Extracellular Polyphosphate Promotes Macrophage and Fibrocyte Differentiation, Inhibits Leukocyte Proliferation, and Acts as a Chemotactic Agent for Neutrophils.
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Fibrocytes are monocyte-derived fibroblast like cells that participate in wound healing, but little is known about what initiates fibrocyte differentiation. Blood platelets contain 60-100-mer polymers of phosphate groups called polyphosphate, and when activated, platelets induce blood clotting (the first step in wound healing) in part by the release of polyphosphate. We find that activated platelets release a factor that promotes fibrocyte differentiation. The factor is abolished by treating the crude platelet factor with the polyphosphate-degrading enzyme polyphosphatase, and polyphosphate promotes fibrocyte differentiation. Macrophages and recruited neutrophils also potentiate wound healing, and polyphosphate also promotes macrophage differentiation and induces chemoattraction of neutrophils. In support of the hypothesis that polyphosphate is a signal that affects leukocytes, we observe saturable binding of polyphosphate to these cells. Polyphosphate also inhibits leukocyte proliferation and proteasome activity. These results suggest new roles for extracellular polyphosphate as a mediator of wound healing and inflammation and also provide a potential link between platelet activation and the progression of fibrosing diseases.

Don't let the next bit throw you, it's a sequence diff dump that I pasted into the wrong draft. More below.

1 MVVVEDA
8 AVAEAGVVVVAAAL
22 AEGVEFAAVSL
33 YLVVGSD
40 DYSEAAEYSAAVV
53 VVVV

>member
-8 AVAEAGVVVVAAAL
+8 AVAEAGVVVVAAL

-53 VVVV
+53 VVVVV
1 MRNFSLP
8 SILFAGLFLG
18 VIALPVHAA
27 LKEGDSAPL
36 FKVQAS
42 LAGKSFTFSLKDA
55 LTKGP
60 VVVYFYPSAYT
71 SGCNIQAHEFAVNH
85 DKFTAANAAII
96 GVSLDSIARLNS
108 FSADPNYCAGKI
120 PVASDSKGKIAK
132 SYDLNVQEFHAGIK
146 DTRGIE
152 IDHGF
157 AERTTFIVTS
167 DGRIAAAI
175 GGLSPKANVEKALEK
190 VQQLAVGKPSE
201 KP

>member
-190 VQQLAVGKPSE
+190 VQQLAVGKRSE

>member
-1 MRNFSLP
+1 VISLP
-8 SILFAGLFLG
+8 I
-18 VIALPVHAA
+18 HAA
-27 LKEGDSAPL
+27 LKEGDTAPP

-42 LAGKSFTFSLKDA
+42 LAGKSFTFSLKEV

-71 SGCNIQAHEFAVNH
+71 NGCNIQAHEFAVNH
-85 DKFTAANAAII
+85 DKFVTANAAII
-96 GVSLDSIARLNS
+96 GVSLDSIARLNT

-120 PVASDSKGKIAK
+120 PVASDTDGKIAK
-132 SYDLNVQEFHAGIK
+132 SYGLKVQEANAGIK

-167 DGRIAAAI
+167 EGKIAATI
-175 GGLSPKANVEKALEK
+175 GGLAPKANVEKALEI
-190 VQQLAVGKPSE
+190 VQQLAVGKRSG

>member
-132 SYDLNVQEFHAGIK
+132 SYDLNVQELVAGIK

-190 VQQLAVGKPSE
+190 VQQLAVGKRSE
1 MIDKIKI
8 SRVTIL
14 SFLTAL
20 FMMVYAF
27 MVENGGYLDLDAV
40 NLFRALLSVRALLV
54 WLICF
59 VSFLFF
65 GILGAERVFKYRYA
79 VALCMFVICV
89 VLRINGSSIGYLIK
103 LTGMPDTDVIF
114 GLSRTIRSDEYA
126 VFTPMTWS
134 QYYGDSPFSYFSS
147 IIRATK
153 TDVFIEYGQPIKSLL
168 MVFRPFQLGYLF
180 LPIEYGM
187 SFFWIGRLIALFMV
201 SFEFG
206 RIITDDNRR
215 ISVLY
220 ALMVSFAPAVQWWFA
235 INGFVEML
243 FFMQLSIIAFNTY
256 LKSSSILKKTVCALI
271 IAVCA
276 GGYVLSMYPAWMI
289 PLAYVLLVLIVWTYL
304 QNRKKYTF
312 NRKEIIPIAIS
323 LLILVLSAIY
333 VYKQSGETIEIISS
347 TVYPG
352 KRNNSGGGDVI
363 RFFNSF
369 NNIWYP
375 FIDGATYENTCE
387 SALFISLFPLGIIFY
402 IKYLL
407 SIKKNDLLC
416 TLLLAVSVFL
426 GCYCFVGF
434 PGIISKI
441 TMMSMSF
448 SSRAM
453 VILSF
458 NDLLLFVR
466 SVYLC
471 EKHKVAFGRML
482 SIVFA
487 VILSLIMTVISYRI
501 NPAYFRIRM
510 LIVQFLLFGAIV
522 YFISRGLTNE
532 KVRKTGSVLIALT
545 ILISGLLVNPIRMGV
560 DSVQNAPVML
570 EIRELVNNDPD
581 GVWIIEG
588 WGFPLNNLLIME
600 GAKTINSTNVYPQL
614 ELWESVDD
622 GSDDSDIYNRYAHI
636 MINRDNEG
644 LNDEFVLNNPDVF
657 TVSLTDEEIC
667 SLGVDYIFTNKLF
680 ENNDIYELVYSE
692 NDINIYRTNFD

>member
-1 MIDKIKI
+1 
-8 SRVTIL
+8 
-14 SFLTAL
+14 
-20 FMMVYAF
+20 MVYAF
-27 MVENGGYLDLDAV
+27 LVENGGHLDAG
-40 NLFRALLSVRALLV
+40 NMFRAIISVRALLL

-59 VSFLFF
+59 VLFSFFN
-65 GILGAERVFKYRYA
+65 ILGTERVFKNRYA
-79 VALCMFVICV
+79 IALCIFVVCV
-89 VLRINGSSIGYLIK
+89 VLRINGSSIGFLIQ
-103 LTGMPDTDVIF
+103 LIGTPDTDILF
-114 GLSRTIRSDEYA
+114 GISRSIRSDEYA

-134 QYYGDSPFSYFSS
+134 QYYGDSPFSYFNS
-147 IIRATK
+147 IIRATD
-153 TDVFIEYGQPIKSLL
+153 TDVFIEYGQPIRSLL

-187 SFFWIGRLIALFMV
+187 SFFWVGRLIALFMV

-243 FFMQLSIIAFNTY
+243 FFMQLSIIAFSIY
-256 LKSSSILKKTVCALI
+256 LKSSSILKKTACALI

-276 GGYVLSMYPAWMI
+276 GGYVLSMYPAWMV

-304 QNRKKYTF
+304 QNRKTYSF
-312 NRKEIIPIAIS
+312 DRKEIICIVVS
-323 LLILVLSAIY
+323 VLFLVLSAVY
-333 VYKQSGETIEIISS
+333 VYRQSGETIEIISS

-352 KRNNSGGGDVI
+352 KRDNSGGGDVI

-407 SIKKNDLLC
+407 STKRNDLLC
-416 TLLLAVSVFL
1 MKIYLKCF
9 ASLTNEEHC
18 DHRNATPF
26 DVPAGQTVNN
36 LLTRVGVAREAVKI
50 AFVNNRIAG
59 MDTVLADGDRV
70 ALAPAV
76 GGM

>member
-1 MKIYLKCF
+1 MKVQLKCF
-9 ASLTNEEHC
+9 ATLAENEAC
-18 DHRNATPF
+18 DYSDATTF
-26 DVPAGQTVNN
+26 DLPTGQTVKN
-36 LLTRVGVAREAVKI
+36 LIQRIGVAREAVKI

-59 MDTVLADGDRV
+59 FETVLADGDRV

author list (cited authors)
Suess, P. M., Chinea, L. E., Pilling, D., & Gomer, R. H.